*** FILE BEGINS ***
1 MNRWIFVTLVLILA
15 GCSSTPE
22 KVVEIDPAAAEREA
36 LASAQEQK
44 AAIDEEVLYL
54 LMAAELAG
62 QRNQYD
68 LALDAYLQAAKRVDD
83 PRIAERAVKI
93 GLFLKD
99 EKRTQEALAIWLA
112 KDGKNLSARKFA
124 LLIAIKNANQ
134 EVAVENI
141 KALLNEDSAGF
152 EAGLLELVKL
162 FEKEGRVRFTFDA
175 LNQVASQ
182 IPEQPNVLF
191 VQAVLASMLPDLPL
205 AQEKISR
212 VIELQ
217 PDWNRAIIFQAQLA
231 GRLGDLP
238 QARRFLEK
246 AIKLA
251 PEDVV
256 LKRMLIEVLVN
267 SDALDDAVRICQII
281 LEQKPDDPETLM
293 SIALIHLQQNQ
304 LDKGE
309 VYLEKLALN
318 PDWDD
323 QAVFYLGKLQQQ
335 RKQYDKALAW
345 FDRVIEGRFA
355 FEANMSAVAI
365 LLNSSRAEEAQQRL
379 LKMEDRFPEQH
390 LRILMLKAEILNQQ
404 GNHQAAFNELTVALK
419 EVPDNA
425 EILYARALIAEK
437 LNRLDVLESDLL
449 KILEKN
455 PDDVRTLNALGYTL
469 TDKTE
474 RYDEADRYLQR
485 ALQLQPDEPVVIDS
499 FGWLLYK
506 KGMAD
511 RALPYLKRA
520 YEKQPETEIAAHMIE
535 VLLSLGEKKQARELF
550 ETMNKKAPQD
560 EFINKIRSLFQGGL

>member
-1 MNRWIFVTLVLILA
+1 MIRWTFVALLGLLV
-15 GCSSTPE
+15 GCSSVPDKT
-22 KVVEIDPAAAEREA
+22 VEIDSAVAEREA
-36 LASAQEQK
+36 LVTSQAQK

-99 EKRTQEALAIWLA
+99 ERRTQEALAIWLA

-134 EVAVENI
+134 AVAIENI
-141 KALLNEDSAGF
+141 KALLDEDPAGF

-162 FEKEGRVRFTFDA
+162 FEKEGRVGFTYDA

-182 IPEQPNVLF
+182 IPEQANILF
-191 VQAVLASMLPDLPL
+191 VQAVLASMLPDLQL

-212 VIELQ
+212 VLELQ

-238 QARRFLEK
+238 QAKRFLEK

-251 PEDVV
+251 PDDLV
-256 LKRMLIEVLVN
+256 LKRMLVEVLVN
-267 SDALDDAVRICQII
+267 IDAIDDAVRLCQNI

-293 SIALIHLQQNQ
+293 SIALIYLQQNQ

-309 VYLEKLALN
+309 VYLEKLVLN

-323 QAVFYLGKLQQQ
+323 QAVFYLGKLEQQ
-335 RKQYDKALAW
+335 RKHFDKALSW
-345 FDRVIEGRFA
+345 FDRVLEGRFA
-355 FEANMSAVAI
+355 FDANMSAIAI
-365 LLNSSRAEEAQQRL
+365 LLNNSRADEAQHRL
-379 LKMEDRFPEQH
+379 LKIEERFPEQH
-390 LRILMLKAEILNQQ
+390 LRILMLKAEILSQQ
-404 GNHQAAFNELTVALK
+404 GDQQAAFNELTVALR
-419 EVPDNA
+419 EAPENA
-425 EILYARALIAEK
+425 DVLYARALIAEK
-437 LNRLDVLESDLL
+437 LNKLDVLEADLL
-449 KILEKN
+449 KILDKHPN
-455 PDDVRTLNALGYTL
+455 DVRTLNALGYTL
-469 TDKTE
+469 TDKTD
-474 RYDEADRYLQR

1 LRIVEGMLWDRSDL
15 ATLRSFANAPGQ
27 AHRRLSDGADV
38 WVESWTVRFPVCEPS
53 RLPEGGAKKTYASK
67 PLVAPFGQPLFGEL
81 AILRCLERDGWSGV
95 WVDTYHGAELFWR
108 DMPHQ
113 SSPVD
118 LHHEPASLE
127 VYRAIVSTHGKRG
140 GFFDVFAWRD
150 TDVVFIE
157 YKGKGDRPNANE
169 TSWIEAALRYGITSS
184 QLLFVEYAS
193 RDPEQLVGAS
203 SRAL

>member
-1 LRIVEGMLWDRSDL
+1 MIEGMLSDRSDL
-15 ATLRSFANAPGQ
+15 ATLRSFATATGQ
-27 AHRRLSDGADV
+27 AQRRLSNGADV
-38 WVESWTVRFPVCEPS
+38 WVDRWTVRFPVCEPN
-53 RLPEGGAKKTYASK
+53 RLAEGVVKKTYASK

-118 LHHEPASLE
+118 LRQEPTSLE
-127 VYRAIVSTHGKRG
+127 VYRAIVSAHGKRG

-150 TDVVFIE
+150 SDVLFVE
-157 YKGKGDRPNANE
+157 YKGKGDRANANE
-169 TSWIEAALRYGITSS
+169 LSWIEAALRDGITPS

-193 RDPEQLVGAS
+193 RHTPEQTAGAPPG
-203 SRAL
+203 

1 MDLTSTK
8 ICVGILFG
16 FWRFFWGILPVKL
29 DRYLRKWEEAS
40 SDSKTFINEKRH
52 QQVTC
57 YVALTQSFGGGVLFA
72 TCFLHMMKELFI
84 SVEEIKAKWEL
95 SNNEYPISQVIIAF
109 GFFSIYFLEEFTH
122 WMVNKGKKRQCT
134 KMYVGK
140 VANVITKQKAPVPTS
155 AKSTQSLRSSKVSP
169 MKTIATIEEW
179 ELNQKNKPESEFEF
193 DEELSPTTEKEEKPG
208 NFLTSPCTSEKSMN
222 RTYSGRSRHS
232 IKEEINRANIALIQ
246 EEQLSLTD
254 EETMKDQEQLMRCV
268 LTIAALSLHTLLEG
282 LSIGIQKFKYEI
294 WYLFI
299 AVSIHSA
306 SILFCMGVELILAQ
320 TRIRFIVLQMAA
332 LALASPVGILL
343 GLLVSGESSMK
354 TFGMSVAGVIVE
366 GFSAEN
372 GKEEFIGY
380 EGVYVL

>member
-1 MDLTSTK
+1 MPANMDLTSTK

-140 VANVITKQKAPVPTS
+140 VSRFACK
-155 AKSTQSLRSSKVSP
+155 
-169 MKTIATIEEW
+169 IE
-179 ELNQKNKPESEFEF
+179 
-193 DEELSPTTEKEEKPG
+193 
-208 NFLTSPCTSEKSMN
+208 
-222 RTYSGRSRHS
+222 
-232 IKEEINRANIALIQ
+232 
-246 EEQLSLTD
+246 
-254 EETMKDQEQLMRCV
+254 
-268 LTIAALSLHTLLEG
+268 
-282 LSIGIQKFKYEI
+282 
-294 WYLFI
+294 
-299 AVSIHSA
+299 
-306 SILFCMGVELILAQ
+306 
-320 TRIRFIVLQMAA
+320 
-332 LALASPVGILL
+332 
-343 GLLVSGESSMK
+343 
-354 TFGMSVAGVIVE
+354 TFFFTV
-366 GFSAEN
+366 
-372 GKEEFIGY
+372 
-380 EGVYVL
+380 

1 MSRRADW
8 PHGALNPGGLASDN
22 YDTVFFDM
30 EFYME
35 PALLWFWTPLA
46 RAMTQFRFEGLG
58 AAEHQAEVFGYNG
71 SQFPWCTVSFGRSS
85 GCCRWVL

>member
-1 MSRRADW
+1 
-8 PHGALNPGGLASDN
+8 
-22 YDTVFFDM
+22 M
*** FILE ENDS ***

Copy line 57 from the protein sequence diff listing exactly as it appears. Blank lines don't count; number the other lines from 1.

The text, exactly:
560 EFINKIRSLFQGGL